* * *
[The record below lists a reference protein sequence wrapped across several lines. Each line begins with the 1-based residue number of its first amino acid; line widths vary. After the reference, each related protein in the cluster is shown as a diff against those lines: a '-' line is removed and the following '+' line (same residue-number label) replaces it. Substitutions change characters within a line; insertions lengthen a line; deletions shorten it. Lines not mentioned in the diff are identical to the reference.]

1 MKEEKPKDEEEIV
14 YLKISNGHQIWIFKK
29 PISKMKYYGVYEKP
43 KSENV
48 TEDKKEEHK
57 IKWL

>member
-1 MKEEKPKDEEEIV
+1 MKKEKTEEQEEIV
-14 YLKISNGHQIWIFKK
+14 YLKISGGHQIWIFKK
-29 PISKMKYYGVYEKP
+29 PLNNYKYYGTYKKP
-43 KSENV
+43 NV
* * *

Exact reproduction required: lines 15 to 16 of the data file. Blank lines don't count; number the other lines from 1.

-43 KSENV
+43 NV